7 Best Resources for Alzheimer’s Help

Alzheimer’s is a difficult disease for caregivers to contend with, and outside help is often needed. The following article from Caring.com gives some of the best resources for those coping with Alzheimer’s in their family. For Alzheimers care in South Florida, visit us at www.caremanage.com.

7 Best Resources for Alzheimer’s Help
Where to find information and support for dementia care

Coping with a loved one’s dementia symptoms can be stressful beyond belief. Whether symptoms are caused by Alzheimer’s or another form of dementia, knowing what to expect and what you can do to help — while getting the emotional support you need — can greatly improve the quality of care you offer and help preserve your health and sanity.

Here are seven of the best resources available to those caring for someone with dementia:

1. Your local Area Agency on Aging

What it is: Your local area agency on aging is a government-mandated clearinghouse for general information about nearby eldercare services. These agencies also offer free referrals to local services that provide transportation, meals, adult day services, in-home caregivers, legal assistance, home-based training programs for caregivers, and other forms of help.

The names of these agencies often vary by community. But the services they refer to are usually free or low-cost, and calling the agency is free.

How it helps: Area agencies on aging are one of the best first calls a caregiver can make to learn the local lay of the land on eldercare: what kinds of programs, facilities, and expertise are available in the community. Staffers can answer common questions and refer you to resources that are most likely to match your family’s specific needs — speeding your research process and perhaps making you aware of resources you never knew existed.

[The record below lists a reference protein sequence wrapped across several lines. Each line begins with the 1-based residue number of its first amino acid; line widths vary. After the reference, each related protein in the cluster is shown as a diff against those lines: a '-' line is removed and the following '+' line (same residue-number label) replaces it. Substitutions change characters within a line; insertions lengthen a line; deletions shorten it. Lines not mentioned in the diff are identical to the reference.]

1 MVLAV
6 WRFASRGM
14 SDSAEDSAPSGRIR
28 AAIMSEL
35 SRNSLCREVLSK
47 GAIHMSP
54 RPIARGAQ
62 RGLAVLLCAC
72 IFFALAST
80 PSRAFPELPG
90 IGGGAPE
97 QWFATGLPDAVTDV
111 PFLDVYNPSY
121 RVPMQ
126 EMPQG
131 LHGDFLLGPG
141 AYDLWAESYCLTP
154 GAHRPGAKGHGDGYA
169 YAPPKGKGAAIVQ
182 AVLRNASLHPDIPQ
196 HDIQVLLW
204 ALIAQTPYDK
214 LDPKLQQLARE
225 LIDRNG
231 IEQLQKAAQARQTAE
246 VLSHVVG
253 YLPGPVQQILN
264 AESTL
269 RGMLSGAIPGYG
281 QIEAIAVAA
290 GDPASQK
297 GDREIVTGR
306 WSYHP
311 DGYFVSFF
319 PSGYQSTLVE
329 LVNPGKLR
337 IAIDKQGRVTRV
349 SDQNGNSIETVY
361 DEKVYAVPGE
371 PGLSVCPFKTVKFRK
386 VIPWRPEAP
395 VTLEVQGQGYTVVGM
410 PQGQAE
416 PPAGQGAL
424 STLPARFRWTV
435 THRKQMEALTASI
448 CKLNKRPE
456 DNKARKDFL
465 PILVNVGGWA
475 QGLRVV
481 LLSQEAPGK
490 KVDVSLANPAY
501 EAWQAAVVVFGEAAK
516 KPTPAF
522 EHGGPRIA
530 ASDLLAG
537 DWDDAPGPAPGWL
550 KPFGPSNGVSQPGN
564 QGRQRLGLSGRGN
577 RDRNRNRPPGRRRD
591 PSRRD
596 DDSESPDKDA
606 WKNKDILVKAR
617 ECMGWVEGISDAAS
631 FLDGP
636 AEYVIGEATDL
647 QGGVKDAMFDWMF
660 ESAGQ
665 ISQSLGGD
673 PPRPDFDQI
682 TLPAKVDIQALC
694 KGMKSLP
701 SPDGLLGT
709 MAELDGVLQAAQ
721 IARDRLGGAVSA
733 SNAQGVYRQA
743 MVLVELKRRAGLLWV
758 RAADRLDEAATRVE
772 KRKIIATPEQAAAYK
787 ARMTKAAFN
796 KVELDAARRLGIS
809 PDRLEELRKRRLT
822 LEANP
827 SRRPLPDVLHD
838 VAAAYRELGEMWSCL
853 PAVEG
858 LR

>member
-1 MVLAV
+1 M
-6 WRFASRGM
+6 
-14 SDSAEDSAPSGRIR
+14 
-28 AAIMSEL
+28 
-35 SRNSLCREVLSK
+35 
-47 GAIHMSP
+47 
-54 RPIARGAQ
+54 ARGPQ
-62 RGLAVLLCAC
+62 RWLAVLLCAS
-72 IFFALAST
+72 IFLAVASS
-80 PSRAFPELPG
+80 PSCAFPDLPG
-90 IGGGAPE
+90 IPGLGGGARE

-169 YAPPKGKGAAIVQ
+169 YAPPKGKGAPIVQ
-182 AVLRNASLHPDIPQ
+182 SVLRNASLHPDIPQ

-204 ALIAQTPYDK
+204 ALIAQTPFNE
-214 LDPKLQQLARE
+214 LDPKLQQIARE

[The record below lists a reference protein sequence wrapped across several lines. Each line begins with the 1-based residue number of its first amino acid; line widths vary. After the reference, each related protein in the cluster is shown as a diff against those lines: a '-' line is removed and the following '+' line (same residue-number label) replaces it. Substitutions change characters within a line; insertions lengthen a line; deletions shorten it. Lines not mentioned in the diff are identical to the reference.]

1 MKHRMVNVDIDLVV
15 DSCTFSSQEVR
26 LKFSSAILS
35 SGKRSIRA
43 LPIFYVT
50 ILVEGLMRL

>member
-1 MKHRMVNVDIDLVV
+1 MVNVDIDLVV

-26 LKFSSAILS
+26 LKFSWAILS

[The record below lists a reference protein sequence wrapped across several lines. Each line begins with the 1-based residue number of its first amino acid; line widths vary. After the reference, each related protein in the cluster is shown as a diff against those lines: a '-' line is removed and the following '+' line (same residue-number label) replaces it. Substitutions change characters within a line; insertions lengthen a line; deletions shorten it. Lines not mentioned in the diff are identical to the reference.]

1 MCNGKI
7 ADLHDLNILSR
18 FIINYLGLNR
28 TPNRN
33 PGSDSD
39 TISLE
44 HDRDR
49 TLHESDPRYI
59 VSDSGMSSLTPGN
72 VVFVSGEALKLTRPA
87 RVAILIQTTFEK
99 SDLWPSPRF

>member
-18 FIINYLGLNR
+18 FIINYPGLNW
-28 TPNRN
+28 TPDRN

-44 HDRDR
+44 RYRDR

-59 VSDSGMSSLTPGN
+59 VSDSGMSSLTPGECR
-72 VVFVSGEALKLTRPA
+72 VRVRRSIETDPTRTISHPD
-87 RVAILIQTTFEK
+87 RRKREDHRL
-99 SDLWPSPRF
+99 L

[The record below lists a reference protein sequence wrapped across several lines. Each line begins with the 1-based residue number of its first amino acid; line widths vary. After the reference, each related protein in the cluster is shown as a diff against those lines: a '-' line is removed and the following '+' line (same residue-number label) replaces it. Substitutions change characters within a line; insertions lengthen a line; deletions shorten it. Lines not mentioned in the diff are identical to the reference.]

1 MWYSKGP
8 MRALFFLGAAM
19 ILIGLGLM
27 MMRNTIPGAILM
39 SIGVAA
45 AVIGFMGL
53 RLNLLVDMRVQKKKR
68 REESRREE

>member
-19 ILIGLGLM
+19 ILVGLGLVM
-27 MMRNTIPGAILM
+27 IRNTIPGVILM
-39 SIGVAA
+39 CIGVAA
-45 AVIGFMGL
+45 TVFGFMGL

2. Caring.com Steps & Stages

What it is: This first-of-its-kind, customizable, online resource for Alzheimer’s care walks family members through everything they’ll encounter while coping with a loved one’s disease, including both expert guidance and support from fellow caregivers. Users of Steps & Stages answer a few basic questions to determine which stage of dementia-care advice they need. Then they receive weekly Steps & Stages e-newsletters tailored to the common concerns of that stage, gain access to stage-specific discussion groups, receive critical self-care advice, and can ask experts questions or access a huge library of practical caregiving advice.

How it helps: Because Alzheimer’s is a progressive disease that’s different for everyone, finding the specific help you need at a particular time can be overwhelming. Caring.com’s stage-based Steps & Stages simplifies the challenge by tailoring advice to the point that a loved one’s condition is right now. Caregivers can easily find answers to symptoms such as aggression, behavior problems like wandering, or complications including delirium and depression as they come up. Other caregivers using the resource — which was developed by a team of experts — add a dimension of moral support as well as practical, real-world idea-sharing.

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